In a recent legal development, federal judges have permitted a group of doctors to continue their lawsuit against the Food and Drug Administration (FDA) regarding the use of ivermectin.
On Monday, an appeals court overturned the ruling of a federal judge, who had blocked the team of physicians from moving forward with their case.
At the heart is the FDA’s reliance on administrators rather than physicians in establishing practices and guidelines regarding the medical treatment.
One of the main points is whether or not the government has the authority to order a physician not to prescribe ivermectin and other approved drugs to battle COVID.
The lack of peer-reviewed studies regarding vaccine efficacy and safety are peripheral elements of the case.
On Monday, the panel of appeals court judges sided with the physicians, in effect, ruling that government administrators should not bypass recommendations from physicians when making medical decisions.
The team of doctors that brought forward the suit is suing the Department of Health and Human Services, the FDA, HHS Secretary Xavier Becerra and FDA Commissioner Robert Califf are also named in the suit.
The suit claims the physician’s practices and reputations were harmed due to the FDA’s guidelines and restrictions regarding ivermectin.
Appeals Court Judge Don Willett drafted the ruling:
“FDA is not a physician. It has authority to inform, announce, and apprise — but not to endorse, denounce, or advise,” wrote Willett. “The Doctors have plausibly alleged that FDA’s Posts fell on the wrong side of the line between telling about and telling to.”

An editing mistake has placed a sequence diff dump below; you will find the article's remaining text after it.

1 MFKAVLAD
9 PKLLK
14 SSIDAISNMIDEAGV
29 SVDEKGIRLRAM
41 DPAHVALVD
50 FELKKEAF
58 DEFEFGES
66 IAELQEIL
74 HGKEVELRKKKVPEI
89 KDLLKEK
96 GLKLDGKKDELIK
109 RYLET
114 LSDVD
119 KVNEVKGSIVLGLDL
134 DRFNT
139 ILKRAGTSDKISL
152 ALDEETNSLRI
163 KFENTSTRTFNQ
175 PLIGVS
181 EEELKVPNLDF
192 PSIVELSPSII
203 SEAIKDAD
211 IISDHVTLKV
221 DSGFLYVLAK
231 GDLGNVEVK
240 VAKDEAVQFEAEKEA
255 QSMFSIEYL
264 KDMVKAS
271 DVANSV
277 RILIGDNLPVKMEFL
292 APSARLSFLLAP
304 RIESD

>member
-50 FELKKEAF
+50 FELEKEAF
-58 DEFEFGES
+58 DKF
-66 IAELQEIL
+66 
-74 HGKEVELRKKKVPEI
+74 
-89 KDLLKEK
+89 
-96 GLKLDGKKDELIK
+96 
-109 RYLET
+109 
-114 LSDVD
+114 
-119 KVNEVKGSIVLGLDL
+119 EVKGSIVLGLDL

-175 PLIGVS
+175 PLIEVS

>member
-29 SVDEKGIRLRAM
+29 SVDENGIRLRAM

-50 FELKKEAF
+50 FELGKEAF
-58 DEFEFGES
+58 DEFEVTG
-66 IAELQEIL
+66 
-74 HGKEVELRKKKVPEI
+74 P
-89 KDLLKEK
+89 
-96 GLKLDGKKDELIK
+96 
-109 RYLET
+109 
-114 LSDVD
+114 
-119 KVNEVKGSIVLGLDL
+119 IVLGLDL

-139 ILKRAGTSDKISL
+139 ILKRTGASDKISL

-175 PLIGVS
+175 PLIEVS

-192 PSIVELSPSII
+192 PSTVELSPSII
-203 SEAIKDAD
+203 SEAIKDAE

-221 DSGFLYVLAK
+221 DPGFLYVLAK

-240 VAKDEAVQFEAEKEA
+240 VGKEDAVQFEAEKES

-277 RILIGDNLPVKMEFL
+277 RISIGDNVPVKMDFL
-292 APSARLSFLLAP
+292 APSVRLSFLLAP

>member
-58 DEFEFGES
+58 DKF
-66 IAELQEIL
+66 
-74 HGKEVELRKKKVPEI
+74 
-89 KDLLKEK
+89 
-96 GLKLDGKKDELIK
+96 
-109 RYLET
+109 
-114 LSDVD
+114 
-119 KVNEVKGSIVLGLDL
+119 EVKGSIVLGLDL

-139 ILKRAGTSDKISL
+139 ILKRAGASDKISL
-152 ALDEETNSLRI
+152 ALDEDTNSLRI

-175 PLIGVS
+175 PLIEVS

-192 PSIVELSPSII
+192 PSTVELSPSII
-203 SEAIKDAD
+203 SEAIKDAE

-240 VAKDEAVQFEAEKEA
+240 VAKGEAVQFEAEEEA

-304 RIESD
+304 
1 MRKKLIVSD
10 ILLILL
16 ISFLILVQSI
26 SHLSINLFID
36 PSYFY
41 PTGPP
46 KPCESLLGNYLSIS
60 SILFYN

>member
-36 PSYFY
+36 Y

The Daily Wire reported that the ruling also noted how many mainline media sites amplified the government’s narrative regarding COVID-19 protocol and treatment.
“The messaging traveled widely across legacy and online media. Left unmentioned in most of that messaging: ivermectin also comes in a human version. And while the human version is not FDA-approved to treat the coronavirus, some people were using it off-label for that purpose,” Willett said.
““Even tweet-sized doses of personalized medical advice are beyond FDA’s statutory authority,” the ruling said.
Dr. Mary Talley Bowden, who was suspended from Houston Methodist Hospital for opposing vaccine mandates and advocating the use of ivermectin, was one of the physicians bringing forward the suit. Bowden wrote:
“A small win, or at least a step forward, in a monumental battle to protect the doctor-patient relationship from government tyranny. ONWARD!”
The case underscores broader discussions surrounding the FDA’s handling of the COVID-19 crisis. It points to a potential pattern of the FDA sidestepping conventional protocols in the face of the global pandemic.
Scroll down to leave a comment and share your thoughts.